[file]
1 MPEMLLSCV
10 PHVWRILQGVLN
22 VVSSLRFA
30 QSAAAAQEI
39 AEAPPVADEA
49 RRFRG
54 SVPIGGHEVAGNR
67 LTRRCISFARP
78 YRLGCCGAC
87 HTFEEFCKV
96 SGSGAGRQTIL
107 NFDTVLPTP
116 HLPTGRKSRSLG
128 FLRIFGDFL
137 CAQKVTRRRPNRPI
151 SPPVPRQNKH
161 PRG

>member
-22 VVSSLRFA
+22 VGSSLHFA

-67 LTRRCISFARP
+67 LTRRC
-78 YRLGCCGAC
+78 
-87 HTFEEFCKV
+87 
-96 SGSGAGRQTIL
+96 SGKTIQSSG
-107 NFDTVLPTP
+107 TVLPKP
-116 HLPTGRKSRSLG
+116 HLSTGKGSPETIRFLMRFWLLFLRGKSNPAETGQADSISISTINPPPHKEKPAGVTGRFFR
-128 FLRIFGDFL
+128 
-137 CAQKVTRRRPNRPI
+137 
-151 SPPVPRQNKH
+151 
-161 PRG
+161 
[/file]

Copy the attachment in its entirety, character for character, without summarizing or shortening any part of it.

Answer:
1 MPEMLLSCV
10 PHVWRILQGVLN
22 VVSSLRFA
30 QSAAAAQEI
39 AEAPPVADEA
49 RRFRG
54 SVPIGGHEVAGNR
67 LTRRCISFARP
78 YRLGCCGAC
87 HTFEEFCKV
96 SGSGAGRQTIL
107 NFDTVLPTP
116 HLPTGRKSRSLG
128 FLRIFGDFL
137 CAQKVTRRRPNRPI
151 SPPVPRQNKH
161 PRG

>member
-22 VVSSLRFA
+22 VGSSLHFA

-67 LTRRCISFARP
+67 LTRRC
-78 YRLGCCGAC
+78 
-87 HTFEEFCKV
+87 
-96 SGSGAGRQTIL
+96 SGKTIQSSG
-107 NFDTVLPTP
+107 TVLPKP
-116 HLPTGRKSRSLG
+116 HLSTGKGSPETIRFLMRFWLLFLRGKSNPAETGQADSISISTINPPPHKEKPAGVTGRFFR
-128 FLRIFGDFL
+128 
-137 CAQKVTRRRPNRPI
+137 
-151 SPPVPRQNKH
+151 
-161 PRG
+161 